How will rehabilitation and recovery be truly sustainable and effective in the Philippines after Typhoon Haiyan? With a more serious focus on resilience and preparedness, as well as a bigger purse for disaster risk reduction.
The Philippine government last week announced its $8.17 billion post-Haiyan rehabilitation plan for the next four years, not only to repair the damage but also make the affected areas more resistant to calamities in the future. What has been called by some the biggest rehabilitation plan in the country since World War II will focus on infrastructure, housing and providing livelihoods to 16 million Filipinos affected by the storm.
But where will the money come from?
Although a good portion will be provided by the government, for rehabilitation and recovery efforts to succeed, it will need help from the international aid community — and this is where added funding for DRR could pave the way not only for the Philippines but other countries vulnerable to climate-related events.
“[We should] make the argument that bigger investments in disaster risk reduction will save lives and reduce the need for emergency aid,” Lex Kassenberg, CARE Philippines country director, told Devex. “The government needs to take charge in implementing effective risk management, and [iNGOs] have [the] tools and experiences to assist local communities in enhancing their resilience. Organizations should ensure that the capacities of local partners and communities in DRR are built as part of the present relief effort.”
About half of the funds will be earmarked for shelter and resettlement efforts, one of the biggest short- and long-term challenges in the disaster-affected areas given the need to relocate survivors and rebuild sturdier homes to lessen casualties and damage when the next storm hits. The rest will be focused on livelihoods, education and health services.
Climate change adaptation
Though most of the aid community seemed pleased with the government’s plan, one iNGO mentioned it lacks sufficient concrete climate change adaptation measures at grassroots level, crucial in a nation composed of 7,000 islands and with a very decentralized political system like the Philippines.
“Community capacities need to be built up by identifying and being aware of community-coping mechanisms that are functioning well and supporting these,” Cecil Laguardia, World Vision Haiyan emergency response spokesperson, told Devex.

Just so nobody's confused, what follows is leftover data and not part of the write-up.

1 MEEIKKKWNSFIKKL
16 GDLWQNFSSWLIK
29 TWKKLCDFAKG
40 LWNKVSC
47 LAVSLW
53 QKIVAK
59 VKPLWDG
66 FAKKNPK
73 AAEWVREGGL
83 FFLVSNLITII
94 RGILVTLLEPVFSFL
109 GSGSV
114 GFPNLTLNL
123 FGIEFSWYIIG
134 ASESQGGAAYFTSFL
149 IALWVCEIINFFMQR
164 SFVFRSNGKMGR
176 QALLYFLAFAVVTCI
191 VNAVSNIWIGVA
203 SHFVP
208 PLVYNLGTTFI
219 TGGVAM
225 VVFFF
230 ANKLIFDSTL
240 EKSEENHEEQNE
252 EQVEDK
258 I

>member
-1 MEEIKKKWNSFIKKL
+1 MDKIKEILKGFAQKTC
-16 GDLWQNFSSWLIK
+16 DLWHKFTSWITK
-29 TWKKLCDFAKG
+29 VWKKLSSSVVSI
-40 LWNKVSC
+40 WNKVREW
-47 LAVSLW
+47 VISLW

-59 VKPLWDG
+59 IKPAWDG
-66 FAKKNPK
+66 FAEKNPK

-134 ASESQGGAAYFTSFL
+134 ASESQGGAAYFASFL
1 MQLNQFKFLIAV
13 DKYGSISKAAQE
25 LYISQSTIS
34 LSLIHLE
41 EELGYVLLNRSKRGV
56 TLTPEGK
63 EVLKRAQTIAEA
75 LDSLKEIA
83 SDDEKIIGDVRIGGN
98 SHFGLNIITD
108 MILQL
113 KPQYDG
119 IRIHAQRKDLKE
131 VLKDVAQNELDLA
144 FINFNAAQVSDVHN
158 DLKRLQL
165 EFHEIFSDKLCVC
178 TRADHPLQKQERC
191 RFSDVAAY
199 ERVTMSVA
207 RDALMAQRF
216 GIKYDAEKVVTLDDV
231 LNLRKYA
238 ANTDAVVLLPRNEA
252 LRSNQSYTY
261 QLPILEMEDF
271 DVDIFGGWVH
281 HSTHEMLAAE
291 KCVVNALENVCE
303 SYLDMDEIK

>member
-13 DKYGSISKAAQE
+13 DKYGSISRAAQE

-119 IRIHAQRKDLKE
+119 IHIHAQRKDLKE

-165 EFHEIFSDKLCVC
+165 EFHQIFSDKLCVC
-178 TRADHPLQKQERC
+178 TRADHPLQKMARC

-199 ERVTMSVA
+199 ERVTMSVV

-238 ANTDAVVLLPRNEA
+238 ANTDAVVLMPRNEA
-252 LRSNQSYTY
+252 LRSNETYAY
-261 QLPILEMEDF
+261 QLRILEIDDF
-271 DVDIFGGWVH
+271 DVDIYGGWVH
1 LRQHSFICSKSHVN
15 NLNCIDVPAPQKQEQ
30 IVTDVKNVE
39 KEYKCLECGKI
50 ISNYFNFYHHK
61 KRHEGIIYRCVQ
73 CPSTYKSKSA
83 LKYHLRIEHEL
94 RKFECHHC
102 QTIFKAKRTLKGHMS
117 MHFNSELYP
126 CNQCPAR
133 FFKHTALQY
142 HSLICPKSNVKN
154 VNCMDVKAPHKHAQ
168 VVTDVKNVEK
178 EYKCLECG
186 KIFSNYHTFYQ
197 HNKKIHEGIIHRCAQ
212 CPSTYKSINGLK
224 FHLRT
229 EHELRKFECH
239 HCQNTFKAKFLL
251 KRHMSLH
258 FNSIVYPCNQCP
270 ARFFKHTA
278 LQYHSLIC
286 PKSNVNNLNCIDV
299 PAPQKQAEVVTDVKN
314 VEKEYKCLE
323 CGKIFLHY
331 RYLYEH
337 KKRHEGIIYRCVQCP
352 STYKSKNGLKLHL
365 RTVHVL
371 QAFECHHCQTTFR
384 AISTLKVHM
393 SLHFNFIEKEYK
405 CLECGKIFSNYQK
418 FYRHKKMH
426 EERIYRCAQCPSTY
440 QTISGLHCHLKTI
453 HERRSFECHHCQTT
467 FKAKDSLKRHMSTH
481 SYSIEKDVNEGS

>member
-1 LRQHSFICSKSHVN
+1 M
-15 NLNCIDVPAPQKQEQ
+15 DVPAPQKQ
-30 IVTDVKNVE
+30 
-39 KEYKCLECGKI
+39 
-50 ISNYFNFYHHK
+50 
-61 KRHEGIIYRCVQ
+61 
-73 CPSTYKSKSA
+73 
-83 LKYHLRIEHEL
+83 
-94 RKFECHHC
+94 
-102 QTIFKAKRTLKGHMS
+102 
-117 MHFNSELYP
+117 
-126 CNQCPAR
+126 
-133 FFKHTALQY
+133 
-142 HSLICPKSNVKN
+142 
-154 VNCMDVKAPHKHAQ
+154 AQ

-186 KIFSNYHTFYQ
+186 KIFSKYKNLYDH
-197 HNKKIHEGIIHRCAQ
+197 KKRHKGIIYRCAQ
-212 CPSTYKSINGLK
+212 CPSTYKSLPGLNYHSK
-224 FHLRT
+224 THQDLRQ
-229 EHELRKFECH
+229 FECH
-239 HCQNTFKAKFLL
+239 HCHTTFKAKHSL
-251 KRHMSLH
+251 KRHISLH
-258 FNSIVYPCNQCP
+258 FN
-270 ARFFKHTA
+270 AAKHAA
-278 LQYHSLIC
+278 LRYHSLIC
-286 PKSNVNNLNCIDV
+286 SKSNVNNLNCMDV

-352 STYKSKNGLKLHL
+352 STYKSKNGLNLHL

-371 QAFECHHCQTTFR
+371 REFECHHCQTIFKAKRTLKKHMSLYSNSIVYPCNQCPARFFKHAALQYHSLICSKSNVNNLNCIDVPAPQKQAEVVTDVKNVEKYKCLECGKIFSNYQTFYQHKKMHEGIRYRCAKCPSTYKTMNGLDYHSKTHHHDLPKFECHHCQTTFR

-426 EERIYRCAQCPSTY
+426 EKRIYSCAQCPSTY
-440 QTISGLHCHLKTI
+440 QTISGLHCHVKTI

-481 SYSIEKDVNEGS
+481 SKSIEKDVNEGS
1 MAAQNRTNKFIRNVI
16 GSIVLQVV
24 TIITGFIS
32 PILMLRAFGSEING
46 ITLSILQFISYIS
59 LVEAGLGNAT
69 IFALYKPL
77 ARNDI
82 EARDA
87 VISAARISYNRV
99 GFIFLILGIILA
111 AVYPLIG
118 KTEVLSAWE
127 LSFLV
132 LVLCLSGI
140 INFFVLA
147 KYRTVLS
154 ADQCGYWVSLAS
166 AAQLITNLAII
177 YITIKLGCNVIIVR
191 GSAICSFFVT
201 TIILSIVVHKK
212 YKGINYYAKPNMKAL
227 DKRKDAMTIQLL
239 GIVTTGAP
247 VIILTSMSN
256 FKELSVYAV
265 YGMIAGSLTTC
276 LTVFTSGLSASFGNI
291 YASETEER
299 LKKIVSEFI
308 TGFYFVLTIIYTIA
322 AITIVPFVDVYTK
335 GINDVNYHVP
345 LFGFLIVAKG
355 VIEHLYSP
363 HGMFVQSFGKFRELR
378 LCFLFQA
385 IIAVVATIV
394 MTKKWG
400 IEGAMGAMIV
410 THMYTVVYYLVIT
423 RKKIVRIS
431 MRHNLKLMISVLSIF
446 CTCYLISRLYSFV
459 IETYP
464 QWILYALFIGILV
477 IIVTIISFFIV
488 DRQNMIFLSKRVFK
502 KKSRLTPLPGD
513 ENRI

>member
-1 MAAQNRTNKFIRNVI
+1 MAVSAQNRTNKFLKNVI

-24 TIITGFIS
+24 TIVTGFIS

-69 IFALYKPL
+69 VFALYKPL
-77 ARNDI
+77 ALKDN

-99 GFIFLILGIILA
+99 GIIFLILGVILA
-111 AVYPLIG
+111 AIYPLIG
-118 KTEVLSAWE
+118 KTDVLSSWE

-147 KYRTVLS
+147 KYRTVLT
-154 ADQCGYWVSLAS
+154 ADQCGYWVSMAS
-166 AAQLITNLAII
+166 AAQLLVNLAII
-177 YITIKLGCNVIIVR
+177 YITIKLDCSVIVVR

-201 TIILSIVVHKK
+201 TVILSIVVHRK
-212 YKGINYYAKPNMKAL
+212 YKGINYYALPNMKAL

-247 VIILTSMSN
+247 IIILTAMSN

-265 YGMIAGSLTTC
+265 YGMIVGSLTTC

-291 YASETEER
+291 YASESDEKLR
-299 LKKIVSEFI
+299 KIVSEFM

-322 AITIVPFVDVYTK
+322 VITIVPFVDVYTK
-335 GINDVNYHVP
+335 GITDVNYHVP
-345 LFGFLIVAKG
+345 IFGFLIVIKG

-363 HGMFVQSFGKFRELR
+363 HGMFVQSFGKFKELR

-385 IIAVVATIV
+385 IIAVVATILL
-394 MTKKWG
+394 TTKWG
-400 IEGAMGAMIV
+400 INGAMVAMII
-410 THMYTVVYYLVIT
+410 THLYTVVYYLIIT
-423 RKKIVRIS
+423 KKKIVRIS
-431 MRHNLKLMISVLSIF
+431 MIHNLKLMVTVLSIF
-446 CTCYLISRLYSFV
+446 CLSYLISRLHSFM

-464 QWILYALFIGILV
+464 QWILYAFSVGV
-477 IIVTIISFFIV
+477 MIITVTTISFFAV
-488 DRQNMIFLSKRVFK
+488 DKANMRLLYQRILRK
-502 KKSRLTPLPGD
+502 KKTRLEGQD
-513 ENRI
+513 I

She added: “Preventive measures such as mangrove forests (natural storm surge buffers), houses built further from the coast and with stronger materials, and lessons learned from flood related disasters of similar magnitude show that improving linkages between response and existing local government planning processes ensures the best sustainability for emergency response and preparedness activities.”
The storm surge, and even more importantly, the fact that the local population did not understand the concept well enough, was precisely one of the main factors that led to so many casualties especially in low-lying Tacloban, the “ground zero” of the catastrophe.
Other key elements somewhat missing from the plan include making livelihoods climate-resilient, according to Kassenberg.
“Adapting to climate change is becoming ever more urgent for vulnerable societies. A large number of people have been affected in their livelihoods due to the severe damage done to the coconut trees. [Although] replanting and getting new trees back to production will take around 8 years, alternative forms of livelihood have to be identified and supported,” he said.
The Philippine government announced earlier this year its intention to climate-proof the budget, putting all government agencies and their projects under careful scrutiny in line with climate change adaptation plans — something the NGO community agrees on.
“The most effective and sustainable transformational development is one where DRR is the lens through which all key actors look to share resources and strengths, which empowers all people and communities,” Laguardia concluded.
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